A quick fyi: Yoko Ono has posted on YouTube a 70 minute documentary that revisits John and Yoko’s famous 1969 Bed-Ins, which amounted to a peaceful protest against the Vietnam War. The film will remain online until midnight (New York time) on Sunday August 14th. Below the jump you can find Yoko’s letter to viewers and a summary of the film. Big H/T to @opedr
In 1969, John and I were so naïve to think that doing the Bed-In would help change the world.
Well, it might have. But at the time, we didn’t know.
It was good that we filmed it, though.
The film is powerful now.
What we said then could have been said now.
In fact, there are things that we said then in the film, which may give some encouragement and inspiration to the activists of today. Good luck to us all.
Let’s remember WAR IS OVER if we want it.
It’s up to us, and nobody else.
John would have wanted to say that.
Yoko Ono Lennon
1969 was the year that John & Yoko intensified their long running campaign for World Peace. They approached the task with the same entrepreneurial expertise as an advertising agency selling a brand of soap powder to the masses. John & Yoko’s product however was PEACE, not soft soap, and they were determined to use any slogan, event and gimmick in order to persuade the World to buy it.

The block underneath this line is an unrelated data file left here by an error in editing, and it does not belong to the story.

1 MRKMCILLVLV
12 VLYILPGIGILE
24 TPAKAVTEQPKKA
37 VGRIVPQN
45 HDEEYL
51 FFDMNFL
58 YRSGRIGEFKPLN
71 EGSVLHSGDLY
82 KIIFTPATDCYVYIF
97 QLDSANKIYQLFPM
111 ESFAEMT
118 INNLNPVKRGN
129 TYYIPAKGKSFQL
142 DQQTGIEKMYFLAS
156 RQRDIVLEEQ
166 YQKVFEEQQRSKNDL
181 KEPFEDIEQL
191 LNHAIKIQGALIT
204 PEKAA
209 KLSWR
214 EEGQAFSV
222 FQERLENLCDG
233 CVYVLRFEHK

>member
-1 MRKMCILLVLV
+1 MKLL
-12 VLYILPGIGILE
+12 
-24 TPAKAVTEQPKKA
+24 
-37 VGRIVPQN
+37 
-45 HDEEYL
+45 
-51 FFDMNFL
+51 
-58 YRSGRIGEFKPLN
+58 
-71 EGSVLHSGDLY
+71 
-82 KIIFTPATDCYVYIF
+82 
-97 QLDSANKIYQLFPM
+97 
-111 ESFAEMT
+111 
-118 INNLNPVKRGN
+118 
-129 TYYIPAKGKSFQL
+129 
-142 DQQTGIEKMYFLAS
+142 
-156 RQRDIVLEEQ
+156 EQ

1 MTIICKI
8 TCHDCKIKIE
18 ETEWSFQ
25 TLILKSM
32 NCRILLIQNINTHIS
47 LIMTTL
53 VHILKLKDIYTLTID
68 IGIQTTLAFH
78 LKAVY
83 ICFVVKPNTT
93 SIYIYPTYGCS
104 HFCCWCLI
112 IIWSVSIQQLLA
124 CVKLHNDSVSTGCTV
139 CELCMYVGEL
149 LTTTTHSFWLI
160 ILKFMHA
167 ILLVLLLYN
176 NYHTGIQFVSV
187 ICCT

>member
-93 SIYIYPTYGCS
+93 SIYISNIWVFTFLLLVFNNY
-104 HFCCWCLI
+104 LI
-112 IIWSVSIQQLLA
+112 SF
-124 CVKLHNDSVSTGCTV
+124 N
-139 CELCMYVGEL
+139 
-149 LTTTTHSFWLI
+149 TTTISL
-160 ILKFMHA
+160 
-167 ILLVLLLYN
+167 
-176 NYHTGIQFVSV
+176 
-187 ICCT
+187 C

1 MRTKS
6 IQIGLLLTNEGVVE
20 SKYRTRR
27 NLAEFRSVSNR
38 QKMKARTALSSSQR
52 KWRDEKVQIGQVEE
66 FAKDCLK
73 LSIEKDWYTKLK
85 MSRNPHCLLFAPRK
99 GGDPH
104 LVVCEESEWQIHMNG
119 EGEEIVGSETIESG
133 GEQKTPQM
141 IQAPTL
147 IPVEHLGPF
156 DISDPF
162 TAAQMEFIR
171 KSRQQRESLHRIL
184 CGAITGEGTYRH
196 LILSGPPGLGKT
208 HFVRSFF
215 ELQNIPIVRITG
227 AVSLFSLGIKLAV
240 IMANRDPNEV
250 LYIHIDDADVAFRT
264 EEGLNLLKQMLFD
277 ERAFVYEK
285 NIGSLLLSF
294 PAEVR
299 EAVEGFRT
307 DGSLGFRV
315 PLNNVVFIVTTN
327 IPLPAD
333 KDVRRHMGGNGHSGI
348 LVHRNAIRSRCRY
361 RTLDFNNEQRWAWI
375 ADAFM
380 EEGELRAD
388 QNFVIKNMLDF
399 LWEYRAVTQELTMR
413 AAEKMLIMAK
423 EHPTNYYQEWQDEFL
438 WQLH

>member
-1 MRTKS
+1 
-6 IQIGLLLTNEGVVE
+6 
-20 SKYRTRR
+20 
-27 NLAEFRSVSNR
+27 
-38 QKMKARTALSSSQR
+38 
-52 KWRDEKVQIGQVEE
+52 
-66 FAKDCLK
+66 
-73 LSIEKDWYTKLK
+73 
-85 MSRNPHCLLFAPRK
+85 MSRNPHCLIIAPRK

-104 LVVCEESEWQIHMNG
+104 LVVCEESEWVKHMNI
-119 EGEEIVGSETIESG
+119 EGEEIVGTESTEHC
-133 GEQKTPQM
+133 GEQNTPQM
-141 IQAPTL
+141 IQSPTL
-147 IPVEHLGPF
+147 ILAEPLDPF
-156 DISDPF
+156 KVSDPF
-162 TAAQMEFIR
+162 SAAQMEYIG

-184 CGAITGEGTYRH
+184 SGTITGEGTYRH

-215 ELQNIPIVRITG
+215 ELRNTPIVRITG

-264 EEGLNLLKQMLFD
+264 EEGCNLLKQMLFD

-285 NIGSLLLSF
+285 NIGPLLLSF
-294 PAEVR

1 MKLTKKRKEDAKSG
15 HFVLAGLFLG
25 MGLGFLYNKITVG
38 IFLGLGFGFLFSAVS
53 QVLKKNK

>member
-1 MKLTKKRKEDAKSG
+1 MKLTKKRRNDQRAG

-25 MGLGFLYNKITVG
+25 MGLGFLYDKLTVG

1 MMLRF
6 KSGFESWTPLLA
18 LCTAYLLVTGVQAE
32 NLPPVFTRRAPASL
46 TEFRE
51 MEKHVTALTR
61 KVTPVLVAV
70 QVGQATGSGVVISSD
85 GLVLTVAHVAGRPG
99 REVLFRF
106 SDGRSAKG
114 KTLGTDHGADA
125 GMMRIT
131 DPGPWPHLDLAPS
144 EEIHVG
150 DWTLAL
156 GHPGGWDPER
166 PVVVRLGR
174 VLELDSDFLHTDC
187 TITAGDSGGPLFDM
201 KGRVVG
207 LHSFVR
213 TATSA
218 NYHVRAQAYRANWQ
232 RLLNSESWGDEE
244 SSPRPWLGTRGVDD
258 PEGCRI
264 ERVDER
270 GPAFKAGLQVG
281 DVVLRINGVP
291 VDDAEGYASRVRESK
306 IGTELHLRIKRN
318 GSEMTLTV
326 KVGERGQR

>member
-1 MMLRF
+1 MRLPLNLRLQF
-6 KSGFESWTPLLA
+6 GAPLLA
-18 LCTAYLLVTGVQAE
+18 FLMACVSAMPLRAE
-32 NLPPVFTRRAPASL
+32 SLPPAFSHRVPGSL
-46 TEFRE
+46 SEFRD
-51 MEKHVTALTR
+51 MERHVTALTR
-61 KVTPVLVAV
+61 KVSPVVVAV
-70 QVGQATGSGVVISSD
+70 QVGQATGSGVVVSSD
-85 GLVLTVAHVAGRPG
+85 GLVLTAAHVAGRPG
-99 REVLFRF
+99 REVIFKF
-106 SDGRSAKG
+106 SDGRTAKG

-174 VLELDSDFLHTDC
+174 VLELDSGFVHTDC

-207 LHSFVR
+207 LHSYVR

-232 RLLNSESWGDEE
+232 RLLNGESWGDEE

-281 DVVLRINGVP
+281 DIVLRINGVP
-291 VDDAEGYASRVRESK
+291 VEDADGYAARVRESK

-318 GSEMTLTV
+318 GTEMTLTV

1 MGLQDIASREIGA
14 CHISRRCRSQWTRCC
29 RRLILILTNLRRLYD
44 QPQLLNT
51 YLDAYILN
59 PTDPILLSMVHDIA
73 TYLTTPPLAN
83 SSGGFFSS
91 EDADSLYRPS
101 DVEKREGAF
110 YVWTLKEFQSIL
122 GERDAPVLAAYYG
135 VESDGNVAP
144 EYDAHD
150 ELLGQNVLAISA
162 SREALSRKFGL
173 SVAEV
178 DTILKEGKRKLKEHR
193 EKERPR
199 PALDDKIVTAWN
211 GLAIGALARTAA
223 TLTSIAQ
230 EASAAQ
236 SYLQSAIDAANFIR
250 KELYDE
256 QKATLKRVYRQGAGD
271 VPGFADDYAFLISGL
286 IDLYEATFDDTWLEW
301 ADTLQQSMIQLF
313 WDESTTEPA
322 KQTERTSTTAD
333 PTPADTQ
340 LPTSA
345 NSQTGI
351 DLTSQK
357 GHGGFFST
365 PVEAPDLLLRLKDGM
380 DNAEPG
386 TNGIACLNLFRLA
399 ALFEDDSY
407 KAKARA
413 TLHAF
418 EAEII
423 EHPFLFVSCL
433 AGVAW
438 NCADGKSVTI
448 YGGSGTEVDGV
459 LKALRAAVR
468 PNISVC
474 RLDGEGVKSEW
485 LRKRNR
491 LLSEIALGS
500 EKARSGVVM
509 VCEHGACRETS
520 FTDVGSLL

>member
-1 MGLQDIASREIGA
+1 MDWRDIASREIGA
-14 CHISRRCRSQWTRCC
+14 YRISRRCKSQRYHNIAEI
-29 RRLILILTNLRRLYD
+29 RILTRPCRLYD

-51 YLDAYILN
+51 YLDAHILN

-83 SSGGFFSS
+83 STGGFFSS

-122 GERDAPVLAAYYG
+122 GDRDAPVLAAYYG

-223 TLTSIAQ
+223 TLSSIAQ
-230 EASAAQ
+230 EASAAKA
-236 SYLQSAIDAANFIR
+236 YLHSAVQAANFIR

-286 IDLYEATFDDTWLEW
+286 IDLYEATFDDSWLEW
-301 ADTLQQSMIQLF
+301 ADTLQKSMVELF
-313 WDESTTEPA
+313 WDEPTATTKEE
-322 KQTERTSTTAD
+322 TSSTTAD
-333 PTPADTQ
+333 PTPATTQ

BED PEACE (directed by Yoko & John and filmed by Nic Knowland) is a document of the Montreal events and features John & Yoko in conversation with, amongst others, The World Press, satirist Al Capp, activist Dick Gregory, comedian Tommy Smothers, protesters at Berkeley’s People’s Park, Rabbi Abraham L. Feinberg, quiltmaker Christine Kemp, psychologists Timothy Leary & Rosemary Leary, CFOX DJs Charles P. Rodney Chandler & Roger Scott, producer André Perry, journalist Ritchie York, DJ & Promoter Murray The K, filmmaker Jonas Mekas, publicist Derek Taylor & personal assistant Anthony Fawcett.